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Nets battle Cavs but fall short late in fourth, 129-123

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NBA: Brooklyn Nets at Cleveland Cavaliers David Richard-USA TODAY Sports

If we had a dime for every moral victory this season, we’d be rich men.

The Nets played another gritty game and took this one down to the wire in the second night of a back-to-back, but LeBron James and the Cavaliers were just too much late. They took down the Nets with a 129-123 victory, finishing the final 1:50 on a 14-6 run.

Again, they fought but no cigar. The Nets ended an eight-game losing streak on Monday, but couldn’t nab their second straight. They will continue this five-game road-trip in Sacramento on Thursday.

The teams exchanged leads all night. Just when Cleveland looked to be pulling away with a 98-91 lead early in the fourth. the Nets answered with a 10-1 run and regained the lead with LeBron James on the bench.

As the teams exchanged buckets in the fourth, the Nets took a 117-115 lead with two minutes remaining. D’Angelo Russell caught fire and was Brooklyn’s primary source of offense, scoring 11 of his 25 in the fourth.

It came down to the final seconds. Rodney Hood put home a difficult and-one to go up 123-121 with 40 seconds left. George Hill trapped Russell in the corner and Russell threw the ball away. LeBron James made it a two-possession game with 16.9 seconds left.

The Cavaliers eventually put the Nets out at the free throw line.

On a positive note, it was another good start for the Nets, who have made it a recurring theme over the past three games since Kenny Atkinson inserted Russell into the starting lineup. The Nets went with a different approach than usual by taking the ball hard to the rim and drawing fouls.

Ultimately, Cleveland’s 18 second-chance points did the Nets in.

The Nets attempted a season-high 24 free throws in the first half, but just six total in the second half. They didn’t rely on the three ball as much – shooting 12-of-32 from deep with 58 points inside the paint. They also shot 54 percent on the night.

Russell led the way with 25 points, six assists and five rebounds, followed by Caris LeVert (18 points), DeMarre Carroll (16 points and six rebounds) and Rondae Hollis-Jefferson (14 points and seven rebounds). Spencer Dinwiddie also had a solid night with 11 points and 11 assists and one turnover, increasing his lead in the assist-to-turnover ratio standings.

Overall, the Nets shot 53.7 percent, as well as 37.5 percent from three and 76.7 percent from the stripe and turned the ball over only 12 times, four by the starters.

One big negative, Allen Crabbe missed all six of his 3-pointers after shooting 43 percent from deep in the past six games.

Unfortunately, there is never a real answer for LeBron James, who finished with 31 points, 12 rebounds and 11 assists. But then, who does.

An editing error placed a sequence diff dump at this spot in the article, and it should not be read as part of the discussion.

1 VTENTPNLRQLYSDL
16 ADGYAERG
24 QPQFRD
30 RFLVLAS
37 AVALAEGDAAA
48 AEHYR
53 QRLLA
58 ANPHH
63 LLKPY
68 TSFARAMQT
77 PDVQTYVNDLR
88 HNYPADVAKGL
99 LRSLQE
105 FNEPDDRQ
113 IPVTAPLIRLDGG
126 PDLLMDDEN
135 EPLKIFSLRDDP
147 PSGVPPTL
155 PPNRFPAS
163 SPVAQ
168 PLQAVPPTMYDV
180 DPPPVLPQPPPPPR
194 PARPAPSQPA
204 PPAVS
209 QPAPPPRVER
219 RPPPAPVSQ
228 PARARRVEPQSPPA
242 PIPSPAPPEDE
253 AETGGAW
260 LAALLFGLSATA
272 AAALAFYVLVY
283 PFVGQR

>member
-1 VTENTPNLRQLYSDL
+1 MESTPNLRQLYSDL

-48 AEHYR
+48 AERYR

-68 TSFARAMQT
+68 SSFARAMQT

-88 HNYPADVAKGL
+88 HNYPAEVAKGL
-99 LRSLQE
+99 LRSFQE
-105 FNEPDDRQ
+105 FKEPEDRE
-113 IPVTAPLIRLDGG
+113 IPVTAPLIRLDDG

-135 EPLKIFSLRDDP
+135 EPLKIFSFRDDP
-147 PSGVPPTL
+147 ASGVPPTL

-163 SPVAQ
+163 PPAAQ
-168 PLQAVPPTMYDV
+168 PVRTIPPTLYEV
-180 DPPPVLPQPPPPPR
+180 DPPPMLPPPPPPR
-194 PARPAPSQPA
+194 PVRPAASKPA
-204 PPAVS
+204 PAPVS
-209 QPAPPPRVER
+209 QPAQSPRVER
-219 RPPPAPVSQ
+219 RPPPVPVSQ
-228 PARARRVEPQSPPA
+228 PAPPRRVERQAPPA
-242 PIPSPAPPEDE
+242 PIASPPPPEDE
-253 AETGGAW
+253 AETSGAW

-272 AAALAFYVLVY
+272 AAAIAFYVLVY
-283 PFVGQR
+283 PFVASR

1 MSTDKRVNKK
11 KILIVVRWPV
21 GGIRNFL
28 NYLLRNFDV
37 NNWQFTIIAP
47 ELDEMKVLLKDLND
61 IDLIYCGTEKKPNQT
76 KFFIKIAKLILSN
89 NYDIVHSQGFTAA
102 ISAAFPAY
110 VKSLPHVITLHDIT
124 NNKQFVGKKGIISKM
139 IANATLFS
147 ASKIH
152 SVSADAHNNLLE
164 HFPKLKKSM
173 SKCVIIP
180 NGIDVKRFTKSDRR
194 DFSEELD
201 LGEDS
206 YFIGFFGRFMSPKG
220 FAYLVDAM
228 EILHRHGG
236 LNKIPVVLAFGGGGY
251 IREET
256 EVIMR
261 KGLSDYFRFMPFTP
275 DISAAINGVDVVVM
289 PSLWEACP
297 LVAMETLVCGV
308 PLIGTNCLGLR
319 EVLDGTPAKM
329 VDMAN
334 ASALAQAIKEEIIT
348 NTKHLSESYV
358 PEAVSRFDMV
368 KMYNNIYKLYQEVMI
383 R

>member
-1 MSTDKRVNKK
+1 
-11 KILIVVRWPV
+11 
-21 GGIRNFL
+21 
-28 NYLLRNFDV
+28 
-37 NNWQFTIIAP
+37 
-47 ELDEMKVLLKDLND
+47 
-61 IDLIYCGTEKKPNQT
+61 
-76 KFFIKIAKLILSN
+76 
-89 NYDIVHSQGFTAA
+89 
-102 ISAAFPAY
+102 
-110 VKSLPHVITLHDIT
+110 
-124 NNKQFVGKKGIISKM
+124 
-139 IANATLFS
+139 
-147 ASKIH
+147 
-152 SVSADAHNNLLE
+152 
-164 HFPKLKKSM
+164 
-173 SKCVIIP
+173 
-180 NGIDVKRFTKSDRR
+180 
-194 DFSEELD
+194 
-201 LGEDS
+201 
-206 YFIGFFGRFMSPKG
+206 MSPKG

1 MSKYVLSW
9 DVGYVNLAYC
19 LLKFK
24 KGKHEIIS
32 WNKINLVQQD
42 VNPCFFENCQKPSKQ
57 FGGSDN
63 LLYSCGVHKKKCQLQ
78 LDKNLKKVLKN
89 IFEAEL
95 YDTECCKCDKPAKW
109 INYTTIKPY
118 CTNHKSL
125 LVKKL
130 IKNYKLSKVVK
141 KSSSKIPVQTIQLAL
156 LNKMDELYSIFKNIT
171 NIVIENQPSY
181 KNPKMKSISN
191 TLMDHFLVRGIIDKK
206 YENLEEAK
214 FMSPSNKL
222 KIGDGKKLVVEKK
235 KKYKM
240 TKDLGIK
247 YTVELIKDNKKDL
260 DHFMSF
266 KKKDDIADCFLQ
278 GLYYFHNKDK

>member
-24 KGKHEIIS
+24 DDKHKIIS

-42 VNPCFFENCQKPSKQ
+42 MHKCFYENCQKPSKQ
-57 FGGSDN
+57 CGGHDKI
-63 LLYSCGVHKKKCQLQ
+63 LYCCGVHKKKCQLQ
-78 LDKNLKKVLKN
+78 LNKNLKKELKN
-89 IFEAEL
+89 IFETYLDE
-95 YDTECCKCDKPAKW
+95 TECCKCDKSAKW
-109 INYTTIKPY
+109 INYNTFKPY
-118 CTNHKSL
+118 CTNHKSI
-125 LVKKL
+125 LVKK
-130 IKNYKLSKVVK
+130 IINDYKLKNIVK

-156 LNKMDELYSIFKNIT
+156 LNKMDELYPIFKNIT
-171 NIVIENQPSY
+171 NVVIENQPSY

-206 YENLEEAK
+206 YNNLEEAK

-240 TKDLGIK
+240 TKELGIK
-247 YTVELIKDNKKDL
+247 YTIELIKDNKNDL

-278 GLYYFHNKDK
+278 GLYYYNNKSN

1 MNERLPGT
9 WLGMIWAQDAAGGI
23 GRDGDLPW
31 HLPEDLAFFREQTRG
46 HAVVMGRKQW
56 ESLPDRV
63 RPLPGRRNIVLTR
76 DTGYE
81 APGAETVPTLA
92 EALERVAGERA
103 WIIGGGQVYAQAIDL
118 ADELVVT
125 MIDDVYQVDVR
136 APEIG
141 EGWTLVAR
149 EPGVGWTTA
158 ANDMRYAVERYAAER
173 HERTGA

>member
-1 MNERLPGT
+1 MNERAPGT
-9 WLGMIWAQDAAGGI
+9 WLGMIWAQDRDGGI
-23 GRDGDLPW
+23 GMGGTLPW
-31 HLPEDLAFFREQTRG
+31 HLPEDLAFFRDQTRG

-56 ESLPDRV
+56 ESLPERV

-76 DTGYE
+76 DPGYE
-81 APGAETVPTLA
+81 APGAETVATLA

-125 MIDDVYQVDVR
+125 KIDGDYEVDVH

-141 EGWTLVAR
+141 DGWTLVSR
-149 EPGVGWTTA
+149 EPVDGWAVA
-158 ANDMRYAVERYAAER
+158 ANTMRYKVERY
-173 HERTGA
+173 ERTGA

We never found a solution to stop them,” Atkinson said. “It’s tough. George Hill and LeBron obviously had great games. But I think we’re happy with the way we competed. We got a win [Monday] night. Tonight, we had an opportunity to win and couldn’t close the deal.”


Lebron finished the game with a triple double and among the piled up stats was his 8,000th assist, which makes him the first player in NBA history with 30,000 points, 8,000 rebounds and 8,000 assists.

His reaction: “It’s pretty cool.”

”With the long list of so many great players that have come through this league, in the history of this league, for me to be the only (person) in a category, I think it’s pretty cool,” James said post-game.

Pretty cool indeed.


Jahlil Okafor sat out for the fourth consecutive game – dating back to pre-All-Star break on February 14 when he was a DNP-CD. The next game he was a late scratch due to left calf tightness. And then last night and tonight, he was out with flu-like symptoms and the flu.

It’s hard to get a full touch on what’s going on with Jahlil and the Nets. Kenny Atkinson said there are some areas he would like to see him improve in, specifically defense and rebounding. In the six games he’s played this month, he’s averaging seven points in 13 minutes per game.


It won’t show up in the standings, nor does anybody care about these moral victories. That said, the Nets continue to compete with teams like the Cleveland Cavaliers. That in itself is a step in the right direction.


After Jarrett Allen, star of Monday’s win, completed a late foul on Rodney Hood, Kenny Atkinson took if as a teaching moment, not a disappointment. “That’s what we’re here for. We’re learning, I’m learning, Jarrett’s learning.”

Before the game, Atkinson talked about the 19-year-old’s progress.


The Cavs helped themselves two ways, winning moves them into a better playoff position and beating the Nets gives them a better draft pick. The pick, originally part of the Boston trade of 2013, is owned by the Cavaliers, part of the price for Kyrie Irving.

It is currently the sixth pick entering the lottery.

For a different perspective, head on over to Fear the Sword.